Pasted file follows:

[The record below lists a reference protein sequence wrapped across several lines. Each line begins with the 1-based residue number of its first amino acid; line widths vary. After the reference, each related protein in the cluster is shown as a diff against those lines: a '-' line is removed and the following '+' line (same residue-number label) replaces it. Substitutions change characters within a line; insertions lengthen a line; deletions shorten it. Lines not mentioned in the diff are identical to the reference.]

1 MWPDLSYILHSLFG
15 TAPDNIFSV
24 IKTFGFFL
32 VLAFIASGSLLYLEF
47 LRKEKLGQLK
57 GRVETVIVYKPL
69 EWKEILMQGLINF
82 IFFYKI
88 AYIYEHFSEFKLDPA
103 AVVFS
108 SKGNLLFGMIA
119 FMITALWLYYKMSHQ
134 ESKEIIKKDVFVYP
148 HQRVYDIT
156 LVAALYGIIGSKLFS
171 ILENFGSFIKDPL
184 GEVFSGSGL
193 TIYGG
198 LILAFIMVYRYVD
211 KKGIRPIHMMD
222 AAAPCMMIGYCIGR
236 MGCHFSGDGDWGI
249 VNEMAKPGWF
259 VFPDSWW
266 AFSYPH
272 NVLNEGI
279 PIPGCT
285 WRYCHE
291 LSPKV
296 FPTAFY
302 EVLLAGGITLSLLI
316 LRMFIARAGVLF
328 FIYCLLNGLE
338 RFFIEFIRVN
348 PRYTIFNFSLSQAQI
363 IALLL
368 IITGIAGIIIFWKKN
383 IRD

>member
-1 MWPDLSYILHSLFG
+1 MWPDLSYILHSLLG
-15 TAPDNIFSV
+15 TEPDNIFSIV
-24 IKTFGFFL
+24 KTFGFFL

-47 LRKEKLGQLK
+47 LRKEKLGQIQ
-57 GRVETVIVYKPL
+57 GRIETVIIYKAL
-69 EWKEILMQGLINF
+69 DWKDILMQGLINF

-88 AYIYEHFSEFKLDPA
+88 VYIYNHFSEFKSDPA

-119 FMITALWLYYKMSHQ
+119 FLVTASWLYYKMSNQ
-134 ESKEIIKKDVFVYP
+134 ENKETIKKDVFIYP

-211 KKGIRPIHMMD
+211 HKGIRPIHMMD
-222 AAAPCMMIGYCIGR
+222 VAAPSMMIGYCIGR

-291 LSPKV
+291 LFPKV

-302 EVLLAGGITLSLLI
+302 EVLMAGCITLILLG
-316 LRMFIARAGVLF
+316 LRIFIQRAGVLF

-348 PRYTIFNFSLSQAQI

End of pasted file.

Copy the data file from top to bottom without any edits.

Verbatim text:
[The record below lists a reference protein sequence wrapped across several lines. Each line begins with the 1-based residue number of its first amino acid; line widths vary. After the reference, each related protein in the cluster is shown as a diff against those lines: a '-' line is removed and the following '+' line (same residue-number label) replaces it. Substitutions change characters within a line; insertions lengthen a line; deletions shorten it. Lines not mentioned in the diff are identical to the reference.]

1 MWPDLSYILHSLFG
15 TAPDNIFSV
24 IKTFGFFL
32 VLAFIASGSLLYLEF
47 LRKEKLGQLK
57 GRVETVIVYKPL
69 EWKEILMQGLINF
82 IFFYKI
88 AYIYEHFSEFKLDPA
103 AVVFS
108 SKGNLLFGMIA
119 FMITALWLYYKMSHQ
134 ESKEIIKKDVFVYP
148 HQRVYDIT
156 LVAALYGIIGSKLFS
171 ILENFGSFIKDPL
184 GEVFSGSGL
193 TIYGG
198 LILAFIMVYRYVD
211 KKGIRPIHMMD
222 AAAPCMMIGYCIGR
236 MGCHFSGDGDWGI
249 VNEMAKPGWF
259 VFPDSWW
266 AFSYPH
272 NVLNEGI
279 PIPGCT
285 WRYCHE
291 LSPKV
296 FPTAFY
302 EVLLAGGITLSLLI
316 LRMFIARAGVLF
328 FIYCLLNGLE
338 RFFIEFIRVN
348 PRYTIFNFSLSQAQI
363 IALLL
368 IITGIAGIIIFWKKN
383 IRD

>member
-1 MWPDLSYILHSLFG
+1 MWPDLSYILHSLLG
-15 TAPDNIFSV
+15 TEPDNIFSIV
-24 IKTFGFFL
+24 KTFGFFL

-47 LRKEKLGQLK
+47 LRKEKLGQIQ
-57 GRVETVIVYKPL
+57 GRIETVIIYKAL
-69 EWKEILMQGLINF
+69 DWKDILMQGLINF

-88 AYIYEHFSEFKLDPA
+88 VYIYNHFSEFKSDPA

-119 FMITALWLYYKMSHQ
+119 FLVTASWLYYKMSNQ
-134 ESKEIIKKDVFVYP
+134 ENKETIKKDVFIYP

-211 KKGIRPIHMMD
+211 HKGIRPIHMMD
-222 AAAPCMMIGYCIGR
+222 VAAPSMMIGYCIGR

-291 LSPKV
+291 LFPKV

-302 EVLLAGGITLSLLI
+302 EVLMAGCITLILLG
-316 LRMFIARAGVLF
+316 LRIFIQRAGVLF

-348 PRYTIFNFSLSQAQI